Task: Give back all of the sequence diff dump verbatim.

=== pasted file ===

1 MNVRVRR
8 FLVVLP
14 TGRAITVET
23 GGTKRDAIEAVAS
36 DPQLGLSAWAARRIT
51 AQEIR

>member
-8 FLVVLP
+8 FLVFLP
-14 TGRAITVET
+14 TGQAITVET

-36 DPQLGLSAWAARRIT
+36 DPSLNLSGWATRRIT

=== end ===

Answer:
1 MNVRVRR
8 FLVVLP
14 TGRAITVET
23 GGTKRDAIEAVAS
36 DPQLGLSAWAARRIT
51 AQEIR

>member
-8 FLVVLP
+8 FLVFLP
-14 TGRAITVET
+14 TGQAITVET

-36 DPQLGLSAWAARRIT
+36 DPSLNLSGWATRRIT